Meanne M. Mijares
“Love between man and woman cannot be built without sacrifices and self-denial.”
– Pope John Paul II, Love and Responsibility
Kathryn Bernardo as Joy
Alden Richards as Ethan
Jameson Blake as Edward
Maymay Entrata as Mary Dale
Kakai Bautista as Sally
Joross Gamboa as Jhim
Lovely Abella as Gina
Jeffrey Tam as Carlo
Maxine Medina as Tanya
Jerome Ponce as JM
Maricel Laxa-Pangilinan as Lita
William Lorenzo as Celso
Lito Pimentel as Mario
Director Cathy Garcia-Molina
Screenplay Carmi S. Raymundo and Cathy Garcia-Molina
Distributed by Star Cinema
I describe it as a heartwarming story that pays tribute to our Overseas Filipino Workers’ (OFW) kababayans and the featured characters here are millennial.
Diligent and selfless Joy works as a Hong Kong domestic helper (DH). To add up to her earnings, she also actively involved in her buy-and-sell business every Sunday at the Central, and even takes on a second job at night as a waitress. She hustles day in and out just to provide for her family back in the Philippines.
She needs funds not only to send back home, but also to finance her dream of flying off to Canada to practice nursing, her original course.
When she met and fell in love with free-spirited Ethan, an enigmatic bartender, she was faced with a dilemma whether to stay for love, or leave to follow her dreams of a much better life and future for her family. As a bartender, Ethan prepares drinks and juggles women with hardly any regard for making deeper connections.
Because of her intense dedication to her family, she becomes a miserable person solely focused on fulfilling her dreams of putting her family back together again. Even if she was in the company of her eccentric fellow DH friends, Joy barely smiled as a no-nonsense workaholic where she valued every second of the day was spent in the quest of earning her keep.
Alden as Ethan was actually deglamorized in such a way he did not exactly look like the Alden of Aldub fame. Even then, though, the camera adores his face to the point that there was hardly any angle to him no matter how simple his clothes look or how desolate his hair is. Though unexpected, the team-up delivered with a rom-com that has just the right slice of life on top. Kathryn’s serious side is just the right foil to Alden’s cheeky behavior, and this push and pull makes for great banter and participating discourse.
Because Kathryn was always in serious heavy drama mode practically all throughout the film, it was up to Alden to stir up the romance part of the reckoning. This movie was actually more of a vehicle for Alden to showcase his flexibility in acting to a new set of Kapamilya supporters who were not quite too familiar with him and his body of work before. He was really the one who lightened up the mood of the heavy scenes with his comic jaunts. On the other end, he was also very in force in those touching heavy dramatic scenes with his family, as well as those scenes where Ethan was trying to convince Joy to stay with him in Hong Kong.
This movie has a beautiful cinematography, indeed! As with other Filipino rom-coms, the romantic musical soundtrack also set the proper mood of their scenes. Director Cathy Garcia-Molina is really a certified expert on how to produce romantic quivers and trembles between her actors. No matter how tawdry the lines may seem on paper, when you hear them spoken in the actual scene, they work so marvelously!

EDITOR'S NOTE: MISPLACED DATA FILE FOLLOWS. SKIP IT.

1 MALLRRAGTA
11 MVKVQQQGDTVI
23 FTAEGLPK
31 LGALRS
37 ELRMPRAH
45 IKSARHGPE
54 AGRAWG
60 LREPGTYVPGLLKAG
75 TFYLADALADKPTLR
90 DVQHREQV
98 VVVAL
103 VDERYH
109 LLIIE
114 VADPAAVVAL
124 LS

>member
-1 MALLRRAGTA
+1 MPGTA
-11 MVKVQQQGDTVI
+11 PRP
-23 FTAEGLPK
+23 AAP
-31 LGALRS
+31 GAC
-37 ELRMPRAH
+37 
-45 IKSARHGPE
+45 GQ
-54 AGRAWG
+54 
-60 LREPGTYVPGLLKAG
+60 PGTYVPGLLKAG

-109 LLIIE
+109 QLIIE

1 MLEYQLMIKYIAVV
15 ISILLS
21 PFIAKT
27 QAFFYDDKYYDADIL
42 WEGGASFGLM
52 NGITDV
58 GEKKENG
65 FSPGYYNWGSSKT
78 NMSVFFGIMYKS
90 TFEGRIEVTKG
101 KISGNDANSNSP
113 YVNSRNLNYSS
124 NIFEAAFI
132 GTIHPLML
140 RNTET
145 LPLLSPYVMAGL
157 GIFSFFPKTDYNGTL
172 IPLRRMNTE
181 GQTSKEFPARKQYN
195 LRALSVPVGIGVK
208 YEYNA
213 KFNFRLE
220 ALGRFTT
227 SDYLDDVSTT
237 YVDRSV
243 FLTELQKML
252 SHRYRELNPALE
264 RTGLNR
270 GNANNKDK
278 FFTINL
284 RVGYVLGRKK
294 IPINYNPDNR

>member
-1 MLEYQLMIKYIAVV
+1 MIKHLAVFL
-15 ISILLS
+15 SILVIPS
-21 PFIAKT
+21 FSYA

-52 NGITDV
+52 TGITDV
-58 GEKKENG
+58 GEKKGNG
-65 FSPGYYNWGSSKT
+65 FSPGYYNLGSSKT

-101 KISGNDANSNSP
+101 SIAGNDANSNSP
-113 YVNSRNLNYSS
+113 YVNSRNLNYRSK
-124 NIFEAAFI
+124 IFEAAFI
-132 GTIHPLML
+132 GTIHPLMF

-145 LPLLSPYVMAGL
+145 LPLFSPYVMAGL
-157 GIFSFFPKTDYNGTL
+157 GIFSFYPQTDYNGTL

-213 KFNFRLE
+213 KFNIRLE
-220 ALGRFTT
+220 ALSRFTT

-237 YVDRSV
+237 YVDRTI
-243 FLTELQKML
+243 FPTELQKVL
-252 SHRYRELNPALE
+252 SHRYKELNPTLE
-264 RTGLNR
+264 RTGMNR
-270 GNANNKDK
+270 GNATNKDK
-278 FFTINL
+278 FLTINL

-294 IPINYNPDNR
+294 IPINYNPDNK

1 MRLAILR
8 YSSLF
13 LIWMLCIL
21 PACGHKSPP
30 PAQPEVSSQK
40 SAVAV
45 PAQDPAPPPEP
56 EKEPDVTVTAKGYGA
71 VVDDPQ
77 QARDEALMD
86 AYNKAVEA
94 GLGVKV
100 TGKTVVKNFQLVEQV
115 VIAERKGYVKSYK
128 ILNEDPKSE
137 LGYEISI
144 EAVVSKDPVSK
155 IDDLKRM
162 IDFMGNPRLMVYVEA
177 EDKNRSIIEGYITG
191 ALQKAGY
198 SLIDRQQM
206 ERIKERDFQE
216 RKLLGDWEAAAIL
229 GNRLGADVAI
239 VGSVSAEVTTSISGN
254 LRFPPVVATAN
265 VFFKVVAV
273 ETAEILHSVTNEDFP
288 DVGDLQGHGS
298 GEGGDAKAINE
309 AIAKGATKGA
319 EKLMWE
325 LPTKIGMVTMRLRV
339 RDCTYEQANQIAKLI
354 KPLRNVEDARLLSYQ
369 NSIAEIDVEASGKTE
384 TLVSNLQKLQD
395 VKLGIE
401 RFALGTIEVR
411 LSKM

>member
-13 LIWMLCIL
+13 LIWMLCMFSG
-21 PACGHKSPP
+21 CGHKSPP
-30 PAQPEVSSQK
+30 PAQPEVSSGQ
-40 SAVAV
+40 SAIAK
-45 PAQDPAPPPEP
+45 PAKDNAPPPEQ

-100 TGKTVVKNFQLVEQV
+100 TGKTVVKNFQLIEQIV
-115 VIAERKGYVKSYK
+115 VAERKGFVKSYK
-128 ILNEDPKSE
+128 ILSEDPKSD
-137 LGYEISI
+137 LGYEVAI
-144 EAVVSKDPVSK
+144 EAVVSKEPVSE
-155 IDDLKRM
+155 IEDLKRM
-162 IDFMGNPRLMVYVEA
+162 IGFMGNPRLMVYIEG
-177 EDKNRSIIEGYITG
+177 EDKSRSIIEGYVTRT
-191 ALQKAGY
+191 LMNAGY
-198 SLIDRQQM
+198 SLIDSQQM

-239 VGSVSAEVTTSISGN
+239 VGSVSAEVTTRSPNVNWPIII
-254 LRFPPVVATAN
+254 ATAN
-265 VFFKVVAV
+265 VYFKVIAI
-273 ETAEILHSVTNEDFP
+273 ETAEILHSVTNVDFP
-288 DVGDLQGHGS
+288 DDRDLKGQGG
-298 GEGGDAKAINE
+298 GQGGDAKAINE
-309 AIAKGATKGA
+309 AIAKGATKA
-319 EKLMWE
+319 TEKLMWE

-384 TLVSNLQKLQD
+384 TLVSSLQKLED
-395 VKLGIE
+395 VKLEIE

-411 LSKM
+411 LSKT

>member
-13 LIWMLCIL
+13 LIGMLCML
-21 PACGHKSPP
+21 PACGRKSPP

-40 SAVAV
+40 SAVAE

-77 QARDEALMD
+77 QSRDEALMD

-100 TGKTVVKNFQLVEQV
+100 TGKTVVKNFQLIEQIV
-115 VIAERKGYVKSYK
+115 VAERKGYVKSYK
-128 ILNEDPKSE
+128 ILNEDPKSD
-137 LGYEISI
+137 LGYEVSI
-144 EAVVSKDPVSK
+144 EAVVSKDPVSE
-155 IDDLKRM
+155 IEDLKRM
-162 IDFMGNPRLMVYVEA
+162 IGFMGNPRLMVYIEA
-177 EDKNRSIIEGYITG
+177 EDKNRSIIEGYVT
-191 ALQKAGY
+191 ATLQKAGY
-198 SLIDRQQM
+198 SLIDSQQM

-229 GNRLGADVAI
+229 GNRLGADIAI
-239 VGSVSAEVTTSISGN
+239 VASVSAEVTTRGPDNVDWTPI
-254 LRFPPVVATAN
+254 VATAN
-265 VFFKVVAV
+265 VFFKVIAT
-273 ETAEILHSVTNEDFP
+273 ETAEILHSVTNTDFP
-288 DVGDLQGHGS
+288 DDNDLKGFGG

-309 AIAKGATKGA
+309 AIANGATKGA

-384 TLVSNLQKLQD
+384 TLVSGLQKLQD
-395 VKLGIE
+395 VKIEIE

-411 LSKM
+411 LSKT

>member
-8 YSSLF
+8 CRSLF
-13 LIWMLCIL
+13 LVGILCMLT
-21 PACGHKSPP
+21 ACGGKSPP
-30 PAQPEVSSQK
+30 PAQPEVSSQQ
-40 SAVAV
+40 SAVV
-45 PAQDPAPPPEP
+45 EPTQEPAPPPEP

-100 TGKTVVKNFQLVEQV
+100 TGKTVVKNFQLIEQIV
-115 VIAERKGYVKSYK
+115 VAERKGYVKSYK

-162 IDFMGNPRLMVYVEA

The title of the film itself already pretty much gave us an essence of the story, but we keep on to enjoy the chemistry of Kathryn and Alden as a new love team, as well as to find out what Joy’s final decision was going to be concerning her dilemma.
The story also brought to life the various real problems that our OFWs experience in Hong Kong, especially with regards to sacrificing family unity and jeopardizing illegal activities for their dreams of acquiring material wealth. This is a movie that tells us that there are tough choices we need to make, and these choices need to be respected in the name of love.
Hello, Love, Goodbye didn’t have any scene that was unnecessary or unwarranted. As I write this review, I see myself remembering the standout scenes and how each one made me feel. It’s truly a blessing when a film has that effect on its viewers, I must say.
This film made me feel a gamut of emotions that after watching it, I find it quite hard to process my own feelings. In fact, I tried to recall my favorite scenes—and there are too many to count!
It reminds me of another great film about OFWs that came out two decades ago—Anak, which starred Vilma Santos, Carlo Aquino and Claudine Barretto. Like Anak, Hello, Love, Goodbye depicts the plight of our Filipino migrant workers—the troubles they encounter, the sadness of being away from family, the sacrifices they have to make to be able to give their families back home a better life, and the anxiety it puts on their families. This film is lighter focusing more on the love blossoming between Joy and Ethan.
Also, the story was brilliant. There are so many quotable quotes from this movie! Here are some that I would like to share:
“And for a while, time just stops.”
“Hindi kita gusto, eh. I love you.”
“Pero gusto kita, eh. So sorry, I don’t love you.”
“Hindi pwede magkaroon ng ‘us’. May hinahabol pa akong future para sa pamilya ko.”
“Kung mahal mo ako, bakit hindi ako yung piliin mo, Joy?”
“Kung mahal mo ako, bakit pinapapili mo ako?”